Western Digital, a major player in the storage space, today announced it's begun shipping what it claims are the world's first ultra-slim 2.5-inch, 5mm hard drives and solid state hybrid drives (SSHDs) designed for space constrained devices, such as Ultrabooks and ultra-thin laptops. The new drives are nearly half the size of traditional mobile drives and around 35 percent thinner than the most popular smartphones, WD claims.
A winning package of low price and high performance
The Crucial M500 is the company’s third-generation 6Gb/s SSD, and the successor to the often-praised M4 SSD, which we named the best Bang for your Buck SSD in December of 2012 due to its well-rounded package of decent performance at a great price. In our estimation, the new drive fulfills the same well-rounded role, though with much improved write speeds and massively increased capacities at lower prices thanks to its move to smaller process NAND flash. Not only does it come in the standard 120GB, 240GB, and the 480GB version you see before you, but it’s also offered in a pant-tightening 1TB version at just $600, making it the market's first truly affordable 1TB SSD. Since the terabyte drive was not available at press time, we’re taking a look at the 480GB version which sports the exact same specs as its big brother.
If Jerry Seinfield worked at Maximum PC reviewing overpriced gadgets, we’re pretty sure he’d be saying: “And what’s the deal with getting charged so much for so little RAM? You know, the 16GB version of the HTC Galaxy 5s costs $199 but the 32GB costs $299? And, what? No expansion slot for additional RAM?”
Note: This review originally appeared in the January 2013 issue of the magazine.
Respectable performance and relatively inexpensive
The last time we heard from Intel's SDD department it was throwing around its performance-oriented 520 Series SSD that rocked a SandForce controller and custom Intel firmware with 25nm NAND flash. That drive earned a 9 verdict from us (April 2012) but no Kick Ass award, as its performance was about equal to its peers’ but not better. The crux of that drive was SandForce performance with Intel reliability, and though that's a potent combo, it's one that came in the form of a higher price tag. With Intel’s new budget-oriented 335 Series SSD, that tax is gone, as this drive is priced right below $200, the current sweet spot for 240/256GB SSDs. It still has the same SandForce SF-2281 controller and the same Intel reliability, but includes new smaller-die 20nm MLC NAND flash. The smaller flash marks the industry's foray into the 20nm era, and Intel is the first manufacturer to take us there.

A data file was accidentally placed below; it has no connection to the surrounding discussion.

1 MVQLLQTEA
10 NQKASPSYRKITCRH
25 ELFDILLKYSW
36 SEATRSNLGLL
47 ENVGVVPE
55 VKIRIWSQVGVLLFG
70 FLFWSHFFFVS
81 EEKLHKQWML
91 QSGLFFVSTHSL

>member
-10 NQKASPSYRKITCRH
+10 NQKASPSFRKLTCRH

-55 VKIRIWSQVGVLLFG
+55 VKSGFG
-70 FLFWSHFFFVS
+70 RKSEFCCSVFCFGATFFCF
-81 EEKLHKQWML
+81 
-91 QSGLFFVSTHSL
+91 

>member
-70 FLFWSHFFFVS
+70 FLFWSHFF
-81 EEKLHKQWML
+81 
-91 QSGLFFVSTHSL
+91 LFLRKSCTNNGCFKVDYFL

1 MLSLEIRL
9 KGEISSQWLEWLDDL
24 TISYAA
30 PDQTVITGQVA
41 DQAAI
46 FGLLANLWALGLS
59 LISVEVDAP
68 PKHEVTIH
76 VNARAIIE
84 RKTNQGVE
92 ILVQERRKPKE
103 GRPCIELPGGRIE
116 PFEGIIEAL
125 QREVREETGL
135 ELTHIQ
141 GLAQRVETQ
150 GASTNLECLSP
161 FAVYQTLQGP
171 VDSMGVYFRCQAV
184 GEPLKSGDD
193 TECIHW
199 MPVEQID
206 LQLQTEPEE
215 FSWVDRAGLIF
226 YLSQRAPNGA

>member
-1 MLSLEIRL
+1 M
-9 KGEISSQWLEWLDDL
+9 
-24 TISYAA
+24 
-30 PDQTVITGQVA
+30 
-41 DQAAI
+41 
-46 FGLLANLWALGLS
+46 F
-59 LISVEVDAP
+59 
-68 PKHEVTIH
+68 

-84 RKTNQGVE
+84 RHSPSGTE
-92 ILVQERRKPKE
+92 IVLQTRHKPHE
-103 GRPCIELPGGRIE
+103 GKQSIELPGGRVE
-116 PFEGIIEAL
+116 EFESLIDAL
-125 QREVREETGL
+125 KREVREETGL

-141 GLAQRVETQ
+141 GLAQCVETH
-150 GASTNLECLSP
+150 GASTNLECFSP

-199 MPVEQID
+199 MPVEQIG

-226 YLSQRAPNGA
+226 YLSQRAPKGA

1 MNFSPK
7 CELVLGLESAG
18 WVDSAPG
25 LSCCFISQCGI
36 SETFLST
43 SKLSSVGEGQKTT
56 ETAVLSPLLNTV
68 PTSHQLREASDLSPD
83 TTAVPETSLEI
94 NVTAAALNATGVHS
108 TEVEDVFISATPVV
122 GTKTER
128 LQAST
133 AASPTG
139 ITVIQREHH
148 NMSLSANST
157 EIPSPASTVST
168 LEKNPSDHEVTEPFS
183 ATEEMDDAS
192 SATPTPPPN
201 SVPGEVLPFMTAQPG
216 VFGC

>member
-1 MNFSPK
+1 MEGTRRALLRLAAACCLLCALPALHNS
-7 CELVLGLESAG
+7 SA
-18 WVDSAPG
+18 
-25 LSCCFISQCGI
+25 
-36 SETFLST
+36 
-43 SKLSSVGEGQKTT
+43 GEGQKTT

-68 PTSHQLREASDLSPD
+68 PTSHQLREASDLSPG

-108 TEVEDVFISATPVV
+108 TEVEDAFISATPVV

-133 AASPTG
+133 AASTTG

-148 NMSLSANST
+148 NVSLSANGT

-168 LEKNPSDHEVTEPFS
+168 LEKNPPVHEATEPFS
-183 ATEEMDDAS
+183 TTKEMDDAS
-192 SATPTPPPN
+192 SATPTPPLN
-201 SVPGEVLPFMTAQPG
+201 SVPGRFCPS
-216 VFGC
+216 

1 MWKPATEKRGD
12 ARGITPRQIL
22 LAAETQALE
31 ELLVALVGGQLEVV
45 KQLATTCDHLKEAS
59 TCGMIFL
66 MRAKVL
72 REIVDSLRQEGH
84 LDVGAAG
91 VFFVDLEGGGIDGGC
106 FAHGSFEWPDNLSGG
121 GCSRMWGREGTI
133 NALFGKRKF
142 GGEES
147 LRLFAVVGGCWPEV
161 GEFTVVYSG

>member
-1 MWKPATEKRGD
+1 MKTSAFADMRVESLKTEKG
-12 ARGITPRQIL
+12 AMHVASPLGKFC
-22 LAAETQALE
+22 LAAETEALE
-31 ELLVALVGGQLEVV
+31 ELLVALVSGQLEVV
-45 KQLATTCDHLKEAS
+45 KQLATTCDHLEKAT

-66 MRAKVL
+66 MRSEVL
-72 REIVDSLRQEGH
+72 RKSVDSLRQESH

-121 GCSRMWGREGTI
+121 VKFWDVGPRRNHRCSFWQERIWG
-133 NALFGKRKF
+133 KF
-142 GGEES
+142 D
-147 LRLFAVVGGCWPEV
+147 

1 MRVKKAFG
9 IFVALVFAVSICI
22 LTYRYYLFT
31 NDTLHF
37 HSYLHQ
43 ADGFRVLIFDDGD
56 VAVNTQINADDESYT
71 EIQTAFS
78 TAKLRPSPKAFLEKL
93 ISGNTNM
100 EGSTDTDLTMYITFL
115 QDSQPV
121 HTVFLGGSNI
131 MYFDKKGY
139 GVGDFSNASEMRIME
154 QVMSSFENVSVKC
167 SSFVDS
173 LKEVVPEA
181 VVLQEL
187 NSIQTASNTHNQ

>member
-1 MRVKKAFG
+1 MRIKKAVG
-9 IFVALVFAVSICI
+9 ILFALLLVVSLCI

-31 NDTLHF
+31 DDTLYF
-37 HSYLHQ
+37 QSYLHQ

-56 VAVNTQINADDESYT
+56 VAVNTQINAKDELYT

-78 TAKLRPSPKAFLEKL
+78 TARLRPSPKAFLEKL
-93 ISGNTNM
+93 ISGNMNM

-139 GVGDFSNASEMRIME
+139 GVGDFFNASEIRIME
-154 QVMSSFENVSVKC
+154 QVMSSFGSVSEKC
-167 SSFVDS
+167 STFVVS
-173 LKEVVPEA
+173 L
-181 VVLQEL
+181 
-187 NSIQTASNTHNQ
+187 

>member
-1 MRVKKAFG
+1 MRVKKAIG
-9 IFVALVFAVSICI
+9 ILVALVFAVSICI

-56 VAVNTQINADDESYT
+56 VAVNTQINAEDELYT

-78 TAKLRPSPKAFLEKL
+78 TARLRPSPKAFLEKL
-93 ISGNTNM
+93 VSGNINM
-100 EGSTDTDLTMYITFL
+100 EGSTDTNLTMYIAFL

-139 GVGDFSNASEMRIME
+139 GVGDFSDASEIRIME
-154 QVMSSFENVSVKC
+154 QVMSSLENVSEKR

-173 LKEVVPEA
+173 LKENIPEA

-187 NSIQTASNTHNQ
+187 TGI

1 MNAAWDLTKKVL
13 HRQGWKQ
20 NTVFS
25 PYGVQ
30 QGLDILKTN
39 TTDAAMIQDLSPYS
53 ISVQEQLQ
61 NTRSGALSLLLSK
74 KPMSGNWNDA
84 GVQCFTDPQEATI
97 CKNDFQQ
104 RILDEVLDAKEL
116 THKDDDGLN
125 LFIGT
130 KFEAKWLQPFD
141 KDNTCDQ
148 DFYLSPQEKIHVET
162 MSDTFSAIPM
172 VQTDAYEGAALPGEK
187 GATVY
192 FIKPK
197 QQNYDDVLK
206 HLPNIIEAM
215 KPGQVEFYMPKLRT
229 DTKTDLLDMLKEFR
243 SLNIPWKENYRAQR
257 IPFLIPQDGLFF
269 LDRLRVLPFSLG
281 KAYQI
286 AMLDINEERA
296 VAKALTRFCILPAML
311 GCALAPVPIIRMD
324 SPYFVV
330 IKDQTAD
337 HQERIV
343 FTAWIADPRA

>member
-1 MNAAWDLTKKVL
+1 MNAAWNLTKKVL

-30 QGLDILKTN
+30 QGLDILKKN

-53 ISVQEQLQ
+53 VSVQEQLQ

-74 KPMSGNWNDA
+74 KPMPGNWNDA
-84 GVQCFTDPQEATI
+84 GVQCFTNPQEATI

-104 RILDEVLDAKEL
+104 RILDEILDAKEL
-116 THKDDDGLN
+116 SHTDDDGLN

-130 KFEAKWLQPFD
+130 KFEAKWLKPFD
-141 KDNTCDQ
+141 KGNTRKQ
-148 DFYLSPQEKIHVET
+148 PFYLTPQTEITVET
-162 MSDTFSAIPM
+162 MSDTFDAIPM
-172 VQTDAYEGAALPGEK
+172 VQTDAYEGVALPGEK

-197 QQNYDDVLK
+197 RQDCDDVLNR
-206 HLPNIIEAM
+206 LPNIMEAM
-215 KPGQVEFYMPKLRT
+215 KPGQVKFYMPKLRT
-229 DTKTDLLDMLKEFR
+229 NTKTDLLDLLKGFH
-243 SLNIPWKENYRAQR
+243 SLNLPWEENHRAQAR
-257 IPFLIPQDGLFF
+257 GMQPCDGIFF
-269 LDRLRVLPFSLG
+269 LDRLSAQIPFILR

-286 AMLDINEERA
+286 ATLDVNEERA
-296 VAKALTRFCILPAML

Note: This review first appeared in the January 2013 issue of the magazine.
You could store over a million songs on Seagate's 4TB hard drive.
A representative for Seagate dropped us a note today to let us know the company is now shipping what it claims is the industry's first and only 4TB hard drive to utilize 1TB-per-platter technology. According to Seagate, the four-platter design is a winning one that allows for the highest performance possible while doubling capacity and reducing costs, ultimately giving consumers the best of all worlds.
No hard drive maker has shipped more HDDs than Seagate.
After 29 years in the business, Seagate on Tuesday announced it is the first first hard disk drive (HDD) manufacturer to ship two billion HDDs. What's especially remarkable about the feat is that half of those shipments came within just the last four years. Seagate credits the milestone to "explosive demand" in mobile, cloud infrastructures, social media, business applications, and from being in a position to serve a variety of consumer markets.
The Hitachi Ultrastar 7K4000 4TB made its first appearance in this magazine back in September 2012, when a gaggle of them debuted in the Dream Machine. At the time, they were the only 7,200rpm 4TB drives available, so they fit right in among all the other expensive and hard-to-find components. Now that the dust has settled and the 7K4000 has some company, we decided to put it on the test bench to see how it fares against its only rival in the 4TB category.
Note: This review first appeared in the Holiday 2012 issue of the magazine.
The WD RE 4TB drive is specifically meant to handle an enterprise workload, but don’t let that scare you off, as it includes a desktop-friendly SATA 6Gb/s interface. As long as you’re running Windows Vista or Windows 7, you should be able to format it into one partition somewhat easily, though you could use it as a boot drive if you’re insane. Its enterprise pedigree is evident not only in its RE branding but in its 1.2 million-hour MTBF, or mean time between failure. This means you should be using this drive at least until Apple Maps for iOS has caught up to Google Maps.
Note: This review appeared in the Holiday 2012 issue of the magazine.
A number of factors will lead to declining hard drive shipments this year, IHS iSuppli says.
Facing stiff competition from tablets, smartphones, and solid state drives (SSDs), mechanical hard disk drive (HDD) shipments are expected to fall 12 percent this year, according to market research firm IHS iSuppli. HDD revenue will drop at about the same clip, declining 11.8 percent to $32.7 billion in 2013, down from $37.1 billion in 2012, and remaining flat in 2014.
The enterprise-class Ultrastar C10K1200 sports a SAS 6Gbs interface.
Western Digital's HGST (formerly Hitachi Global Storage Technologies) subsidiary today unveiled what it claims is the world highest capacity 10,000 RPM hard drive, the Ultrastar C10K1200. As a capacity extension to HGST's C10K900, the newest model is another enterprise-class hard drive with a SAS 6Gbps interface and 64MB cache buffer, but with 1.2TB of storage served up at 10,000 RPM.